We say history is all around us in Norwich when we speak about life in the Colonial era and of our region’s role in the American Revolutionary War, but this Saturday we mark a different kind of history from a different, and much more recent, time in our history.
The expression goes “time heals all wounds” but the difficulty with the past can sometimes be that there's been no time for the scars to heal. And often, the scars aren’t even acknowledged. Thirty-six years ago this Saturday, the Fall of Saigon marked the official end of the longest war fought in the history of our country, the Vietnam War.
"No event," said President Richard Nixon, "…is more misunderstood than the Vietnam War...Rarely have so many people been so wrong about so much. Never have the consequences of their misunderstanding been so tragic."
A snapshot of Norwich's current population suggests nearly half of us who live here now weren't on earth during the years of the Vietnam War. I'd hope those of you to whom that applies, most especially, might find the time to join those of us who were, this Saturday afternoon at one on Chelsea Parade to remember those who fought, those who died and those who have yet to return from the fight.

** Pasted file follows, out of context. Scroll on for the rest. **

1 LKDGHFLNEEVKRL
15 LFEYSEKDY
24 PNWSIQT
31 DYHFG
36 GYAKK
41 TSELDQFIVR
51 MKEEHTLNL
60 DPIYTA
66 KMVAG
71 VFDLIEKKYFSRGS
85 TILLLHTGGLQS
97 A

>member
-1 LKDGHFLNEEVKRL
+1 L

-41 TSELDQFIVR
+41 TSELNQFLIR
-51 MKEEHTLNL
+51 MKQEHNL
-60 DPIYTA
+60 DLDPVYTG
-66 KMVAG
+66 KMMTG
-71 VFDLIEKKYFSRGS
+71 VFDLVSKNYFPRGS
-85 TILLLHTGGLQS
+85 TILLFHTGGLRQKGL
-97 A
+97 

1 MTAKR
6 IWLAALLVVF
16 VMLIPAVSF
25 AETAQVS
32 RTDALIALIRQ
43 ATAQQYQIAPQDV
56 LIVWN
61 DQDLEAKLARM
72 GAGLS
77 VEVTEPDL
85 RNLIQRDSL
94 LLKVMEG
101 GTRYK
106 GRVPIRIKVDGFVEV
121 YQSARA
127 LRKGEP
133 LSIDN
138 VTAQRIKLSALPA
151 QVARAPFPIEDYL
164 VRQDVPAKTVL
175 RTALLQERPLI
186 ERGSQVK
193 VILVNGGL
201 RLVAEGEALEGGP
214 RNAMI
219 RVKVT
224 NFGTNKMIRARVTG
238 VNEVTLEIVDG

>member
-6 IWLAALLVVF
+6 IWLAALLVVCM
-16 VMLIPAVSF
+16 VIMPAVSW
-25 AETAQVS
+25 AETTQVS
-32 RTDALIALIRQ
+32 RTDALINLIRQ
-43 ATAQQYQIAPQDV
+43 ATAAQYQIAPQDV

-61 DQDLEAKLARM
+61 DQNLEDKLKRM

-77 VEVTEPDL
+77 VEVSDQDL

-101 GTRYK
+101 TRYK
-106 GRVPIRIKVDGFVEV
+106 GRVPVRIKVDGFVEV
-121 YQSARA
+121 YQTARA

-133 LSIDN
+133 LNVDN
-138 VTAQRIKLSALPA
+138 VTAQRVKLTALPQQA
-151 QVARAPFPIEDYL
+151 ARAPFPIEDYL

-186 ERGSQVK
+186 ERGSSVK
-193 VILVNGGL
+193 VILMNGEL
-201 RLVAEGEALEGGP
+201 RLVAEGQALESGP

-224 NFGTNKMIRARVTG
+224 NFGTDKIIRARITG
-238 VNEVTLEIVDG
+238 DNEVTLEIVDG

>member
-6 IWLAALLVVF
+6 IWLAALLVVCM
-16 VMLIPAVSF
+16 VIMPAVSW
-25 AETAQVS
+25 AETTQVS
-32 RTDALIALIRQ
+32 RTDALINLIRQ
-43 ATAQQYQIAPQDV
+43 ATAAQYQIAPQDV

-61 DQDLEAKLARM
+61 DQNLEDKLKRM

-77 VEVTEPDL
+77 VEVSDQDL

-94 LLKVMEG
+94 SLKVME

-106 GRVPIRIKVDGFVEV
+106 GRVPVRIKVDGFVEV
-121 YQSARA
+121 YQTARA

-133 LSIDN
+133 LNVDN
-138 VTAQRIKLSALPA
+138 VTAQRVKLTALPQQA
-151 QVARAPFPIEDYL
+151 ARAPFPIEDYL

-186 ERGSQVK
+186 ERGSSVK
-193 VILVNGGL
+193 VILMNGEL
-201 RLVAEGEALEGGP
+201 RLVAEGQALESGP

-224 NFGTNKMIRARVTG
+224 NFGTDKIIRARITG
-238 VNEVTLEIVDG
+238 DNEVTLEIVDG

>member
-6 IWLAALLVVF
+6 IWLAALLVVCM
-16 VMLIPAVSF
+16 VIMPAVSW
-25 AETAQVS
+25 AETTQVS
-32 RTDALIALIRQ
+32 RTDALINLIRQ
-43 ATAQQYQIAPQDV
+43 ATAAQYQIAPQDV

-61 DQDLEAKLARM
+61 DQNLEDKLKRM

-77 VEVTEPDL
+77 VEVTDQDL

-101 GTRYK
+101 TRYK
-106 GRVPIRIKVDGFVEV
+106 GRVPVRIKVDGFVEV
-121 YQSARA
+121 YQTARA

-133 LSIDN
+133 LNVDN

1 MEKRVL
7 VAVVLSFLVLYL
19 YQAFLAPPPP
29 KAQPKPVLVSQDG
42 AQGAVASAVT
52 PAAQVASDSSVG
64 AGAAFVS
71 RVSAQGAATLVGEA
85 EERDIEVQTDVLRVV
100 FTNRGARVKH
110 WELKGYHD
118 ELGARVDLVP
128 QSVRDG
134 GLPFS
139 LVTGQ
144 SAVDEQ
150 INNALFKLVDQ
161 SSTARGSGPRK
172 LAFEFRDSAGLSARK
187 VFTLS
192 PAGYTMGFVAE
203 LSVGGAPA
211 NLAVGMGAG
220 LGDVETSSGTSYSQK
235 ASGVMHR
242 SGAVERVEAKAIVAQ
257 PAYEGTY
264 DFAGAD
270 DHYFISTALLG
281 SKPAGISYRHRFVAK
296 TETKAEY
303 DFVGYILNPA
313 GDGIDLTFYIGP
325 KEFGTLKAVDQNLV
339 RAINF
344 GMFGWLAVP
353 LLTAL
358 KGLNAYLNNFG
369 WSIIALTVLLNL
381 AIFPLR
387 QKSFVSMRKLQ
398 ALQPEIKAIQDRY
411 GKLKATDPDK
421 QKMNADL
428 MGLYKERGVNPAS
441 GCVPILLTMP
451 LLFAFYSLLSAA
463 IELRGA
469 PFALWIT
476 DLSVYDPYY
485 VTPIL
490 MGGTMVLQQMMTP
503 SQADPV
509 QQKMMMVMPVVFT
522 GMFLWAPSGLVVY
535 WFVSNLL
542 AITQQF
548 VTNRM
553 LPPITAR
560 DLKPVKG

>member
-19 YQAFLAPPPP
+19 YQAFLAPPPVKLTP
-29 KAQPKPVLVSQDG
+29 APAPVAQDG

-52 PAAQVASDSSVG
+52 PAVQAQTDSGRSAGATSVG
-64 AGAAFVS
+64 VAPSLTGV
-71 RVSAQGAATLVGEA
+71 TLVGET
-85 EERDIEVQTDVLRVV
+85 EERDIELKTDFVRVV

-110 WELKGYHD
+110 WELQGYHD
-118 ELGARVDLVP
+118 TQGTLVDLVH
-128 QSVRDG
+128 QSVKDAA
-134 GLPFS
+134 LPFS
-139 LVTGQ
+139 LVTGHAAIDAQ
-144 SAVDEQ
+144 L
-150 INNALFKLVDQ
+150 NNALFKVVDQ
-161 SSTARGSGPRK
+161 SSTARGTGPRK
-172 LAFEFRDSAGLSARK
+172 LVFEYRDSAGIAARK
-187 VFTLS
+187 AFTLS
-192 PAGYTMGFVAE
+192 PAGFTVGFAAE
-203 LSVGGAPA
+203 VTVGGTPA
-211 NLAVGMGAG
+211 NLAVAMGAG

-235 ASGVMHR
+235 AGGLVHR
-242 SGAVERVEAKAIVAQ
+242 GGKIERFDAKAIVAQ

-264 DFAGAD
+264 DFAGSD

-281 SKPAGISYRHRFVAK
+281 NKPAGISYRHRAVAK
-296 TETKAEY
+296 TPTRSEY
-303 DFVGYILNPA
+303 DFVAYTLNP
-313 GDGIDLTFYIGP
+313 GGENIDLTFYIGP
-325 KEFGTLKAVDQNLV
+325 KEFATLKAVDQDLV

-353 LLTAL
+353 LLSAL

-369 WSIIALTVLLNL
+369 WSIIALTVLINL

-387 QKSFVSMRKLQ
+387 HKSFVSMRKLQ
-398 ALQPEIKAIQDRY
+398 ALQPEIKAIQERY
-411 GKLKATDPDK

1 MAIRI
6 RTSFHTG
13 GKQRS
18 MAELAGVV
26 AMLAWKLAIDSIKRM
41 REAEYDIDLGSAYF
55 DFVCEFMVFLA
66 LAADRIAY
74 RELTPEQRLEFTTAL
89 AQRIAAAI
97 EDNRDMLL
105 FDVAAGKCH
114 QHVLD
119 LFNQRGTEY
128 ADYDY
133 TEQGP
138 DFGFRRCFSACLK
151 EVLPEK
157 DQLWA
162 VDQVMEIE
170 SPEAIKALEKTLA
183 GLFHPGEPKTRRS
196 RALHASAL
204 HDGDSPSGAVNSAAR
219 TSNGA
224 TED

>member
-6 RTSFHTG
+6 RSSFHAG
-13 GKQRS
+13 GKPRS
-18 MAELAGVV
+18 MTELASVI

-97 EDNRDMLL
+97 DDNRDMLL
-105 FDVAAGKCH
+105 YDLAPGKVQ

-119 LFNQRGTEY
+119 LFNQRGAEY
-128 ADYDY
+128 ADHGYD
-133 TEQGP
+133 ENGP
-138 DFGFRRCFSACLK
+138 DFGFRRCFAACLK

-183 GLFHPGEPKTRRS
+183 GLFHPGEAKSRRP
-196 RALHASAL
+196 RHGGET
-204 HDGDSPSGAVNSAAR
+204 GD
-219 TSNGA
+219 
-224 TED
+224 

Norwich strives to be a city, but we are, a gathering of villages each with a heritage of hard work and sacrifice found in small towns. And in small towns, war is not an abstraction or an account in a history book; war is a family matter. A lifetime ago brothers, fathers and uncles, as well as sisters, mothers and aunts, all traveled halfway around the world to a place few of the rest of us could pronounce or even find on a map, because their country asked them to do so. Those who fought in the Vietnam War came from everywhere we call home, wherever that is, to include fourteen from Norwich who died there.
Robert Cooley, Francis Donahue, Thomas Donovan, James Greene, Jr., Joseph Grillo, Jr., Robert Howard, William Marcy, James McNeeley, Harold Nielsen, Robert Pendergast, Franklin Renshaw, Aaron Rosenstreich, Alton Sebastian, and David Voutour are as much a part of Norwich history as Samuel Huntington or Edward Land.
We'll gather Saturday to honor their sacrifice and to pay tribute to all who served. The speeches and the poems and prayers will be for each of them and for all of us. Those who returned were often changed, some scared and scarred by what they had endured and others still struggle to come to terms with the world as it is, and their place in it. Saturday is when we tell them 'Welcome Home.'
-Thank you to Chief Pudge for his detective work on Alton Sebastian and Aaron Rosenstreich both of whom lived in Preston, 'back in the day' when our neighbor did not yet have a Post Office.